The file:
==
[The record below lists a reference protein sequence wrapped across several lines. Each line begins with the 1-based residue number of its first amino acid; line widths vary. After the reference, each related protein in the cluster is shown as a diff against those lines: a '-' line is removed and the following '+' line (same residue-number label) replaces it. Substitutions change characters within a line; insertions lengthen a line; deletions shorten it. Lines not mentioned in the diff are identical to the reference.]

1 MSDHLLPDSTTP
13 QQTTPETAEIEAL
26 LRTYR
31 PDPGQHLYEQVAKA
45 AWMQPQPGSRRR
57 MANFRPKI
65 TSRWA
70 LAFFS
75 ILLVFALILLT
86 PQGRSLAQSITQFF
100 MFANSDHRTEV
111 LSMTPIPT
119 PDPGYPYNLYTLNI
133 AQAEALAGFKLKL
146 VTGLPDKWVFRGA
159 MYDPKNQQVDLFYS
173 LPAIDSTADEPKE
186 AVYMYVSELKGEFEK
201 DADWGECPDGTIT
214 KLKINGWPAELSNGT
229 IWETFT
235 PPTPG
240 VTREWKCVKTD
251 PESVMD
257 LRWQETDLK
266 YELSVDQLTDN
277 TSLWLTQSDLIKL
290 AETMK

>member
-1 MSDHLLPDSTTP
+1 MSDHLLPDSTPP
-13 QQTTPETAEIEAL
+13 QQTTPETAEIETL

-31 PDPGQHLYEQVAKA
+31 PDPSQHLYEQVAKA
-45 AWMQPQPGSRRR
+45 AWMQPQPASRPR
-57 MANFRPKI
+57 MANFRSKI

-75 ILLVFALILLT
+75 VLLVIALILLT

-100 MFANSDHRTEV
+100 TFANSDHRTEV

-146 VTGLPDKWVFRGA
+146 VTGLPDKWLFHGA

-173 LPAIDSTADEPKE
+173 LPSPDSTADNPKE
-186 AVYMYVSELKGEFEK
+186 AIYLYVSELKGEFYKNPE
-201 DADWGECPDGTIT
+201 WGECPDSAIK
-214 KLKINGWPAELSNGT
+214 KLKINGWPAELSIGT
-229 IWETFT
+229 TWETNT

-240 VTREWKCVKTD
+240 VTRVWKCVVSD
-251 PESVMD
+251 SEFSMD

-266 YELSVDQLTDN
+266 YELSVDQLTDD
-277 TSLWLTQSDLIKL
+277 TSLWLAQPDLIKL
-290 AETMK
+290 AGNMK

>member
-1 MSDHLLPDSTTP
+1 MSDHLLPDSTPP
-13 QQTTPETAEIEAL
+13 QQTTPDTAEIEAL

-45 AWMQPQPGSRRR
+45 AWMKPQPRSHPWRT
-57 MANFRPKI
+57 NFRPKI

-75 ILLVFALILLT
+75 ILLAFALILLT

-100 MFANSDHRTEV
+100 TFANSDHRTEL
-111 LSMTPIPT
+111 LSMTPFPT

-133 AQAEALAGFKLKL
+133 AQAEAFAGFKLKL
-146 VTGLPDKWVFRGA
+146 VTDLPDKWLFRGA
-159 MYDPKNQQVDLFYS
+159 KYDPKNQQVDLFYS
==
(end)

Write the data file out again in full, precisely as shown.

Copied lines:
[The record below lists a reference protein sequence wrapped across several lines. Each line begins with the 1-based residue number of its first amino acid; line widths vary. After the reference, each related protein in the cluster is shown as a diff against those lines: a '-' line is removed and the following '+' line (same residue-number label) replaces it. Substitutions change characters within a line; insertions lengthen a line; deletions shorten it. Lines not mentioned in the diff are identical to the reference.]

1 MSDHLLPDSTTP
13 QQTTPETAEIEAL
26 LRTYR
31 PDPGQHLYEQVAKA
45 AWMQPQPGSRRR
57 MANFRPKI
65 TSRWA
70 LAFFS
75 ILLVFALILLT
86 PQGRSLAQSITQFF
100 MFANSDHRTEV
111 LSMTPIPT
119 PDPGYPYNLYTLNI
133 AQAEALAGFKLKL
146 VTGLPDKWVFRGA
159 MYDPKNQQVDLFYS
173 LPAIDSTADEPKE
186 AVYMYVSELKGEFEK
201 DADWGECPDGTIT
214 KLKINGWPAELSNGT
229 IWETFT
235 PPTPG
240 VTREWKCVKTD
251 PESVMD
257 LRWQETDLK
266 YELSVDQLTDN
277 TSLWLTQSDLIKL
290 AETMK

>member
-1 MSDHLLPDSTTP
+1 MSDHLLPDSTPP
-13 QQTTPETAEIEAL
+13 QQTTPETAEIETL

-31 PDPGQHLYEQVAKA
+31 PDPSQHLYEQVAKA
-45 AWMQPQPGSRRR
+45 AWMQPQPASRPR
-57 MANFRPKI
+57 MANFRSKI

-75 ILLVFALILLT
+75 VLLVIALILLT

-100 MFANSDHRTEV
+100 TFANSDHRTEV

-146 VTGLPDKWVFRGA
+146 VTGLPDKWLFHGA

-173 LPAIDSTADEPKE
+173 LPSPDSTADNPKE
-186 AVYMYVSELKGEFEK
+186 AIYLYVSELKGEFYKNPE
-201 DADWGECPDGTIT
+201 WGECPDSAIK
-214 KLKINGWPAELSNGT
+214 KLKINGWPAELSIGT
-229 IWETFT
+229 TWETNT

-240 VTREWKCVKTD
+240 VTRVWKCVVSD
-251 PESVMD
+251 SEFSMD

-266 YELSVDQLTDN
+266 YELSVDQLTDD
-277 TSLWLTQSDLIKL
+277 TSLWLAQPDLIKL
-290 AETMK
+290 AGNMK

>member
-1 MSDHLLPDSTTP
+1 MSDHLLPDSTPP
-13 QQTTPETAEIEAL
+13 QQTTPDTAEIEAL

-45 AWMQPQPGSRRR
+45 AWMKPQPRSHPWRT
-57 MANFRPKI
+57 NFRPKI

-75 ILLVFALILLT
+75 ILLAFALILLT

-100 MFANSDHRTEV
+100 TFANSDHRTEL
-111 LSMTPIPT
+111 LSMTPFPT

-133 AQAEALAGFKLKL
+133 AQAEAFAGFKLKL
-146 VTGLPDKWVFRGA
+146 VTDLPDKWLFRGA
-159 MYDPKNQQVDLFYS
+159 KYDPKNQQVDLFYS